-Surlyn:  This is regarded as the preferred bottom skin for a bodyboard.  It's the same polymer plastic that covers most golf balls.  It's very resilient and is less prone to creasing than its cheaper counterpart below.
-HDPE (High density polyethylene):  It's tough for most people to tell the difference between HD and Surlyn bottoms.  They look and feel the same, but HD bottoms are a bit more rigid, so if they are subject to violent forces (landing a big air, or a lip landing on them) they are more likely to crease than Surlyn.  It should be noted that from a performance standpoint, it's almost an imperceptible difference, and creases in bodyboards nowadays don't affect the performance due to stiffeners inside the board.    


-Stringers:  These are graphite or fiberglass rods inserted into most mid-level and high-end boards to prevent them from overflexing.  While they do a great job of preventing the boards from flexing too much, they also add weight to the board, so for most riders, one stringer is adequate.  If the board is being used in heavy conditions and/or warm water, the board will be more prone to buckling, so two or even three stringers or a stringer combined with mesh (see below) might be a good idea.
-Mesh:  This is a plastic mesh that is often laminated between the deck and core and/or the bottom and the core.  It provides the board with flex prevention, but distributes the strength throughout the entire boards rather than specifically where the stringer sits inside the board.  Often, boards will combine a stringer and mesh for the perfect amount of flex.  
-Skintec:  This is a proprietary technology for a few brands we sell. It consists basically of a layer of slick sandwiched between the deck skin and the core.  It provides dent prevention on the deck side of the board and a level of stiffness that's greater than mesh, but less than a stringer.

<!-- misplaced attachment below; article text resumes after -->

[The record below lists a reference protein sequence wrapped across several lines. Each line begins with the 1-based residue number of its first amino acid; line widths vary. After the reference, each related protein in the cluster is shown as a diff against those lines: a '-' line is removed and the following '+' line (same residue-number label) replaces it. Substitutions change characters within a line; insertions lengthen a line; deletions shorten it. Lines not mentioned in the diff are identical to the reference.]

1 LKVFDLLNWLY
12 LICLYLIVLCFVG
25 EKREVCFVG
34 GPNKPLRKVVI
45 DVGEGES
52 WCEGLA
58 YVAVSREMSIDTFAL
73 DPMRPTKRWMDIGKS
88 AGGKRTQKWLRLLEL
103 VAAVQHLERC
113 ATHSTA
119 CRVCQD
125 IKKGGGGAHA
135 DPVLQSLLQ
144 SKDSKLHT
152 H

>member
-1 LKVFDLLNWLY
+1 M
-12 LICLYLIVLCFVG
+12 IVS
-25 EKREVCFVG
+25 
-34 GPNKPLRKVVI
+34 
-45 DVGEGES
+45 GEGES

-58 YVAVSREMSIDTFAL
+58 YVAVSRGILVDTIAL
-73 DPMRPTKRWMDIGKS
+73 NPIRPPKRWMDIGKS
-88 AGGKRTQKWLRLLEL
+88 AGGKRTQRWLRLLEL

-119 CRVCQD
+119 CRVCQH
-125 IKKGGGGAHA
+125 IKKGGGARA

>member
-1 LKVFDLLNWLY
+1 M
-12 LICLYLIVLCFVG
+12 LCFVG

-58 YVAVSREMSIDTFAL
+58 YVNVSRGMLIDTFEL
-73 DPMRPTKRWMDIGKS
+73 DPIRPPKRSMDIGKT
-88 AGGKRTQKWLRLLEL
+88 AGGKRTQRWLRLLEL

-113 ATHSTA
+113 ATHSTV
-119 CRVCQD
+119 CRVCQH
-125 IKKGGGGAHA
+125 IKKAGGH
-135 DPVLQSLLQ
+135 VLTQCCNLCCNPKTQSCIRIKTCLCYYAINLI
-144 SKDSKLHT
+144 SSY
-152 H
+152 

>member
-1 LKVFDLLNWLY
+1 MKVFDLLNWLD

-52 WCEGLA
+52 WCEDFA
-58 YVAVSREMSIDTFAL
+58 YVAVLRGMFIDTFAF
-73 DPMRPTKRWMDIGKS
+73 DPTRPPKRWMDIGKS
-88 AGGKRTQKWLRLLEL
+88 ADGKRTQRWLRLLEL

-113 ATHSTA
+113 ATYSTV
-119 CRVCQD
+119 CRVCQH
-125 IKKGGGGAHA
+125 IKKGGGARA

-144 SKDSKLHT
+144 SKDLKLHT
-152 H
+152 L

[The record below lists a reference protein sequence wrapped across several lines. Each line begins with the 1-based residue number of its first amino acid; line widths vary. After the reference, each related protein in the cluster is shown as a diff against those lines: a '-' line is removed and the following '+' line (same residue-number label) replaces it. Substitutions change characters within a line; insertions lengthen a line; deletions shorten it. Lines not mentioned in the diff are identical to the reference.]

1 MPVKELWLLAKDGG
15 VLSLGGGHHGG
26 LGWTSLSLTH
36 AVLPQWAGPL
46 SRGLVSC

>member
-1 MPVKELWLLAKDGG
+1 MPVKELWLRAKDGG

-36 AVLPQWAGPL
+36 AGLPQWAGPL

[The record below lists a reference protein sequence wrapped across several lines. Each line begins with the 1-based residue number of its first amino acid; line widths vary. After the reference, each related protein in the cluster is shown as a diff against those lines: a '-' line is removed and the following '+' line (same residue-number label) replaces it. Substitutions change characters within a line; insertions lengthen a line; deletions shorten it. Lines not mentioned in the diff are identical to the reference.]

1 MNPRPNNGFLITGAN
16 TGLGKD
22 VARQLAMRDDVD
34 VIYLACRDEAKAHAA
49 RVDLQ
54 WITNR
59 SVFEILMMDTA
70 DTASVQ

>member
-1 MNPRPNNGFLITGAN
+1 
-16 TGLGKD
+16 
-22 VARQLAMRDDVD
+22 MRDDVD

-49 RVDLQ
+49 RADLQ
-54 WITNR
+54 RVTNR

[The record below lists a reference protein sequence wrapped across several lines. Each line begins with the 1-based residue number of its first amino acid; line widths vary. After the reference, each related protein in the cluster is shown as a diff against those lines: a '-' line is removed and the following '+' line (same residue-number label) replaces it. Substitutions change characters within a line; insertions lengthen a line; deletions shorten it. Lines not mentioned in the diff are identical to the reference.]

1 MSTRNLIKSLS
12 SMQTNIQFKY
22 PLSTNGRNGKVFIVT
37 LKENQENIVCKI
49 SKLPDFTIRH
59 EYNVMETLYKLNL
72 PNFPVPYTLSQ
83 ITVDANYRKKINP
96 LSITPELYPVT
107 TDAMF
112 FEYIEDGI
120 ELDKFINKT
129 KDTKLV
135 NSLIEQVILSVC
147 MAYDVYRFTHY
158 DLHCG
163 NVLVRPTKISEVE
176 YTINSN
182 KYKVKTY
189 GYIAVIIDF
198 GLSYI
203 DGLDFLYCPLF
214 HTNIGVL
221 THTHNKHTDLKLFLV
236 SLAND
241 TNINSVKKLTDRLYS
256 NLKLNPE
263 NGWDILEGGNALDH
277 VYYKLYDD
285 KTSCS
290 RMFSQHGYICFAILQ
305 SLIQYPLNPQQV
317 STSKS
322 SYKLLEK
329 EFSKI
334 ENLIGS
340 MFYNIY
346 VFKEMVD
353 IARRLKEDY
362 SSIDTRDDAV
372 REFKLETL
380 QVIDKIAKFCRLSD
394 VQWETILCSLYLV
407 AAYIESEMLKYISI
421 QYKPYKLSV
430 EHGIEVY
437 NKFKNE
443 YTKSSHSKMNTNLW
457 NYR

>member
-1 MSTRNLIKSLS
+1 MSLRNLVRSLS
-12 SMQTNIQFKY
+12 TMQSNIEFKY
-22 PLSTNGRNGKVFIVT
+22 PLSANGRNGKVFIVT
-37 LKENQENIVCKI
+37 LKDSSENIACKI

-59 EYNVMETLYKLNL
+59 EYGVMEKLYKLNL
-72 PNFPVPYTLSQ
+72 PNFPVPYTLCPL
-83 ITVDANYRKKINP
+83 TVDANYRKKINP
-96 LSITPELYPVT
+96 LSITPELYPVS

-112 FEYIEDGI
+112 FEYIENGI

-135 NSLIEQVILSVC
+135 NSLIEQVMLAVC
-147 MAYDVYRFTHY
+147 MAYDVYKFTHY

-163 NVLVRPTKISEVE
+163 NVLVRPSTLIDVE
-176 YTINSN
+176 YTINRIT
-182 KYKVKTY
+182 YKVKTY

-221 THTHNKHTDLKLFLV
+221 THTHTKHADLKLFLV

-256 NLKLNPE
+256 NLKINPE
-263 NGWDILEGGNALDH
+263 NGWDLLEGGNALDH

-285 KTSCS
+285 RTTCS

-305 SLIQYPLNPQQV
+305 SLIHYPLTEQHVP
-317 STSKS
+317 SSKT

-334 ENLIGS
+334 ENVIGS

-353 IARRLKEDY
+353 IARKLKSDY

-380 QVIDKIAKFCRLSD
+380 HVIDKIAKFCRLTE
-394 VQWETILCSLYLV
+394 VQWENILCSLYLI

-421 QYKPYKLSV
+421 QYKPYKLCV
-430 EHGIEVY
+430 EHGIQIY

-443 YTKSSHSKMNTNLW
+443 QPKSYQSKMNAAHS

-Crescent:  The most common and most versatile tail shape.   It provides good bite on the wave face and helps keep your body positioned on the board.  It's also the preferred tail shape for dropknee/standup riders. 
-Bat tail:  This tail type comes in a few variations including the delta tail, but in general it provides more surface area in the tail which adds lift and speed, but also makes the board a bit looser, meaning it takes a bit more edge control ability to make the best use of a bat tail.  


-Hand bulbs/finger bulbs:  These are raised bumps on the top corners of the board (hand bulbs on the deck/finger bulbs on the slick bottom) that enhance your grip on the board by providing a raised surface for your palm or fingertips to "grip" on to.  
-Elbow pads/locks:  Contouring to provide your elbows a place to sit on the deck that either pads them or holds them in position.
-Hand wells:  Subtle depressions on the deck up at the nose where the palms of your hands comfortably sit to provide better grip.
-Hip channels:  Subtle depressions on the deck at the tail end where your hips sit to provide hold for your body on the board.  
-Bottom channels:  Gouged out areas on the bottom end of the board's slick bottom that help funnel water flow off the tail of the board for maximum control and horizontal stability while riding.  


This refers to the amount of "flatness" in the board.  If you lay the board flat on the ground and can't "rock" the board, it has "flat rocker".  All bodyboards taper toward the nose end of the board, but all stock bodyboards generally have flat rocker, which most riders prefer for speed.  
In our experience, if the board is exposed to heat, it will develop the dreaded "reverse rocker" where it actually goes convex, causing frequent nose dives, so take great care to keep your board cool at all times when not in the water.